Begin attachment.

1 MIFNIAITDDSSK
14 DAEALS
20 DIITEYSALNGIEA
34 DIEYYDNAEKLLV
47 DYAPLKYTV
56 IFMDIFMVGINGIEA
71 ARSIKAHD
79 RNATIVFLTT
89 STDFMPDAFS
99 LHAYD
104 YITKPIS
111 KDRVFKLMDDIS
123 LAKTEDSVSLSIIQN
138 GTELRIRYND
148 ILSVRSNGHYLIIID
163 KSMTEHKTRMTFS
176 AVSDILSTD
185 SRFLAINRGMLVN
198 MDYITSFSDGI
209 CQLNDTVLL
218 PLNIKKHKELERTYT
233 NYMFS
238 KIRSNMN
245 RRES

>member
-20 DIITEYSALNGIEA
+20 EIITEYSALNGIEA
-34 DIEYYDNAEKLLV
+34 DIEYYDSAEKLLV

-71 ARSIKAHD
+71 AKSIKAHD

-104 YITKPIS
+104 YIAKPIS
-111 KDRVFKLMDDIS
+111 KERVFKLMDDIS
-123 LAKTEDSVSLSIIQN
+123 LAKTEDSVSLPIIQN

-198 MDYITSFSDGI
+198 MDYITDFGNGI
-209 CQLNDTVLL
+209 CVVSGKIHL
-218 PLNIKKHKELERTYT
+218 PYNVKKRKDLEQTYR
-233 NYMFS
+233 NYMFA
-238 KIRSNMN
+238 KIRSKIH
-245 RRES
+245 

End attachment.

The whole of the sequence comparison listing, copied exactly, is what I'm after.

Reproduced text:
1 MIFNIAITDDSSK
14 DAEALS
20 DIITEYSALNGIEA
34 DIEYYDNAEKLLV
47 DYAPLKYTV
56 IFMDIFMVGINGIEA
71 ARSIKAHD
79 RNATIVFLTT
89 STDFMPDAFS
99 LHAYD
104 YITKPIS
111 KDRVFKLMDDIS
123 LAKTEDSVSLSIIQN
138 GTELRIRYND
148 ILSVRSNGHYLIIID
163 KSMTEHKTRMTFS
176 AVSDILSTD
185 SRFLAINRGMLVN
198 MDYITSFSDGI
209 CQLNDTVLL
218 PLNIKKHKELERTYT
233 NYMFS
238 KIRSNMN
245 RRES

>member
-20 DIITEYSALNGIEA
+20 EIITEYSALNGIEA
-34 DIEYYDNAEKLLV
+34 DIEYYDSAEKLLV

-71 ARSIKAHD
+71 AKSIKAHD

-104 YITKPIS
+104 YIAKPIS
-111 KDRVFKLMDDIS
+111 KERVFKLMDDIS
-123 LAKTEDSVSLSIIQN
+123 LAKTEDSVSLPIIQN

-198 MDYITSFSDGI
+198 MDYITDFGNGI
-209 CQLNDTVLL
+209 CVVSGKIHL
-218 PLNIKKHKELERTYT
+218 PYNVKKRKDLEQTYR
-233 NYMFS
+233 NYMFA
-238 KIRSNMN
+238 KIRSKIH
-245 RRES
+245 